Tesla will no longer accept Bitcoin in payment for its vehicles, according to a statement from chief executive Elon Musk.
Musk said that concerns over the environmental impact of Bitcoin mining meant the electric car firm would suspend vehicle purchases using the cryptocurrency.
Bitcoin values fell by as much as 17 per cent following the announcement on Wednesday night, with Tesla’s share price also dipping.
Tesla announced in March that it would begin accepting Bitcoin in payment for its range of all-electric models including the Model 3, Model S and Model X shortly after the firm revealed it had invested $1.5 billion in the digital currency.
However, in a statement shared via Twitter, Tesla’s self-styled “technoking” said that while he supported the concept of cryptocurrency it “cannot come at great cost to the environment”.
Musk said: “We are concerned about rapidly increasing use of fossil fuels for Bitcoin mining and transactions, especially coal, which has the worst emissions of any fuel.
“Cryptocurrency is a good idea on many levels and we believe it has a promising future, but this cannot come at a great cost to the environment.”
Musk said that Tesla would not sell any of its existing Bitcoin stake, and was “looking at” other digital currencies which he said used less than one per cent of Bitcoin’s energy per transaction.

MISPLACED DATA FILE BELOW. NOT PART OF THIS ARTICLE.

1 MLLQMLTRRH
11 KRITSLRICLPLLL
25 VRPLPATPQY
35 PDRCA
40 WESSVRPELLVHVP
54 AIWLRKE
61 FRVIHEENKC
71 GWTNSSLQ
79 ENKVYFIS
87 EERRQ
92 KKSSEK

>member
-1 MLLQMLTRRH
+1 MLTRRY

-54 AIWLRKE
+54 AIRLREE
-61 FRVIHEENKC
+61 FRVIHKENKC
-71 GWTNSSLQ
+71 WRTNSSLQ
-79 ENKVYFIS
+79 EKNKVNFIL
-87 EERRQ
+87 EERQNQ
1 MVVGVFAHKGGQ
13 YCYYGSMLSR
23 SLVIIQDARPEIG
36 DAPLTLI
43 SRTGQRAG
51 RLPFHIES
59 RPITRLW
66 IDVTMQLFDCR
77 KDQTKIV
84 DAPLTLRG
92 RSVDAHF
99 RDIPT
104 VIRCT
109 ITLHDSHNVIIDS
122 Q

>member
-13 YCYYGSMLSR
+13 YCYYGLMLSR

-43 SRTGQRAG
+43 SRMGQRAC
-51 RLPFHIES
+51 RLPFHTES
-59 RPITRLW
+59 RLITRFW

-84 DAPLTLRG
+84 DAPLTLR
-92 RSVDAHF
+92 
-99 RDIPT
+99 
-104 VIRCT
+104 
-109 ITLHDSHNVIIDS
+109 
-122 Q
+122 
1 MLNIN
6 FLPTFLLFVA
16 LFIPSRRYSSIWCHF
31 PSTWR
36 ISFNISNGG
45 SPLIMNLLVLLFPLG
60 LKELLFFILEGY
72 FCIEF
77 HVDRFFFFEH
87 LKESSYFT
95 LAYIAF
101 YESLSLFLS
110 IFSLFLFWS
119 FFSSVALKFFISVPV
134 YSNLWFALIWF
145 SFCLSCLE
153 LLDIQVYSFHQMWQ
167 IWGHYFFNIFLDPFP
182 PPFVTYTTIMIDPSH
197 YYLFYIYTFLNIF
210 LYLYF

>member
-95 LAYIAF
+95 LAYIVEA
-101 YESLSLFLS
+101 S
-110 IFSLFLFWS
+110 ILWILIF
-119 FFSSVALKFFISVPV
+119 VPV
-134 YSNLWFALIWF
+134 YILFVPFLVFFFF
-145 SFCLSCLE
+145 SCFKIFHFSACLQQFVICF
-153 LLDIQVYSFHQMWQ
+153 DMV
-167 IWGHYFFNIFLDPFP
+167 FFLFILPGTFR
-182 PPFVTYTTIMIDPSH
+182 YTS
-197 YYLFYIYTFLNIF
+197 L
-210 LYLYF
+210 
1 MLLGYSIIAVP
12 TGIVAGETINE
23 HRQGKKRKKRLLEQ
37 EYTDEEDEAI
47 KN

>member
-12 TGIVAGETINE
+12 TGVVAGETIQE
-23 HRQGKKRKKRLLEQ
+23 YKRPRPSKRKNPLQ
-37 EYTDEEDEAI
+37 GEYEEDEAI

Observers have said that the move could be an effort by Tesla to maintain its image as a “clean energy” firm and appease shareholders unhappy at its recent involvement with digital currency. However, it has also been suggested that it could be an effort by Musk to influence the cryptocurrency market. Bitcoin values jumped 15 per cent in February after Tesla announced its investment and Dogecoin, which started as a joke currency, saw a significant rise in value after Musk began tweeting about it.
Julia Lee from Burman Invest told the BBC: "Environmental, social and corporate governance (ESG) issues are now a major motivation for many investors. Tesla, being a clean energy-focused company, might want to work better in the environmental area of ESG.
"But a cynic might suggest that this is just another move by Elon Musk to influence the cryptocurrency market, as he has done on so many other occasions.”
Tesla’s interest in Bitcoin sparked controversy when it was announced due to the huge energy demand created by bitcoin mining. The digital currency is generated or “mined” by high-powered computers carrying out complex calculations. These computers use vast amounts of electricity - thought to be as much as the energy usage of Norway - and around 70 per cent of all Bitcoin is mined in China where server centres rely heavily on fossil fuel power stations.